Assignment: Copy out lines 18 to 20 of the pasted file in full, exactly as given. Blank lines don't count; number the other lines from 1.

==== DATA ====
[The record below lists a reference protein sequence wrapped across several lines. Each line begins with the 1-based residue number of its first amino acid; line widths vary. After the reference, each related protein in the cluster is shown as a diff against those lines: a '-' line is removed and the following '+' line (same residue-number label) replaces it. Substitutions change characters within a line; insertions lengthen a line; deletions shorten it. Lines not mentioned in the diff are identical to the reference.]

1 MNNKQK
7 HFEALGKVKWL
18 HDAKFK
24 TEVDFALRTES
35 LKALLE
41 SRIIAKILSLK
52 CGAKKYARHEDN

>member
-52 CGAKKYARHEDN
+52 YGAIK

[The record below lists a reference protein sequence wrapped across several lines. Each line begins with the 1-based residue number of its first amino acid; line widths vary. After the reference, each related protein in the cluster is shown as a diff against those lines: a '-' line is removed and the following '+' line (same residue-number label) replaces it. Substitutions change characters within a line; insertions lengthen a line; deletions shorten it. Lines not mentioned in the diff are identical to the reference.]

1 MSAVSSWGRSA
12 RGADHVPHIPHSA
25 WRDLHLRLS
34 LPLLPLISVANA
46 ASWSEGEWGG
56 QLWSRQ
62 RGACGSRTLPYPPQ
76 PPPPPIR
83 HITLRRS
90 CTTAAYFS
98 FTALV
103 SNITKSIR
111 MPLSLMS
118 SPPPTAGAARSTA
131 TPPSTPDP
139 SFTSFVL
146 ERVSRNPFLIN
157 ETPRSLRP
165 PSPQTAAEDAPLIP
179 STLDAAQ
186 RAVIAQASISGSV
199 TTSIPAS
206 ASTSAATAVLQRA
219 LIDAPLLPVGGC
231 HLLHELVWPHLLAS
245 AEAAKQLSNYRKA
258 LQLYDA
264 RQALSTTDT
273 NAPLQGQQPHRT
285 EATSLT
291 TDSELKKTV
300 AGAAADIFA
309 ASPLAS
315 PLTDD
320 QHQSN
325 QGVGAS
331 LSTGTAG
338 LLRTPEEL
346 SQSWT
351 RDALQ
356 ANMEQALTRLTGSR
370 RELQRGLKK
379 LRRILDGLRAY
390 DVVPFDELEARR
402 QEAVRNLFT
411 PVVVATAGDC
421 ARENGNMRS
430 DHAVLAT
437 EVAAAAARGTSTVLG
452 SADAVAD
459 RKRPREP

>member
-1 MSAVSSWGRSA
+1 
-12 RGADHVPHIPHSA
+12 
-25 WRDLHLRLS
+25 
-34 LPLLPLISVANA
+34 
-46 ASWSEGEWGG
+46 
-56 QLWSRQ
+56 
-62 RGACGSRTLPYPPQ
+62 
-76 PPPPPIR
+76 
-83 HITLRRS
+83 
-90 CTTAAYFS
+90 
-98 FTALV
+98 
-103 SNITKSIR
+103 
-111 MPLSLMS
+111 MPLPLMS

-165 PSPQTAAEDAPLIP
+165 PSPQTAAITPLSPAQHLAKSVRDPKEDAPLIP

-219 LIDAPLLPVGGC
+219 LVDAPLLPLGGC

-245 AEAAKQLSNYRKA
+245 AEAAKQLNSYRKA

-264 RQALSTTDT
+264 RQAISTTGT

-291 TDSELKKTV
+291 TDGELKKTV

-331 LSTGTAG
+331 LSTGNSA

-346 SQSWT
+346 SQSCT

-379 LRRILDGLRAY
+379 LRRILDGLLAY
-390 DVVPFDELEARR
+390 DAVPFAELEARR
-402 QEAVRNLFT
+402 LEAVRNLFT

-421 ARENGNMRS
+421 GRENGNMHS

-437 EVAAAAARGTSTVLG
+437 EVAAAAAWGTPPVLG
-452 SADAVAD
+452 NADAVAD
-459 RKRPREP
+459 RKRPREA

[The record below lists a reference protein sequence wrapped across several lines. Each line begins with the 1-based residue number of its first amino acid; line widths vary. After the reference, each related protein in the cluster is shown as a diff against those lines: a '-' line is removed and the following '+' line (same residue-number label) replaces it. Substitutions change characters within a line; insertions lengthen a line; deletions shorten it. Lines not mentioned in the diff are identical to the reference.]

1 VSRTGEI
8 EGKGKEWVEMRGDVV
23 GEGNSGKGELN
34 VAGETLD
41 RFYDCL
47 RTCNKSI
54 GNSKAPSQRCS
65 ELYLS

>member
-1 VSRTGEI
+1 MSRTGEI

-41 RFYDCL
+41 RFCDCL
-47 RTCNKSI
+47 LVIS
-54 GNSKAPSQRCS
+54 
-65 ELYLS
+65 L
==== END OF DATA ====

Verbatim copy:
56 QLWSRQ
62 RGACGSRTLPYPPQ
76 PPPPPIR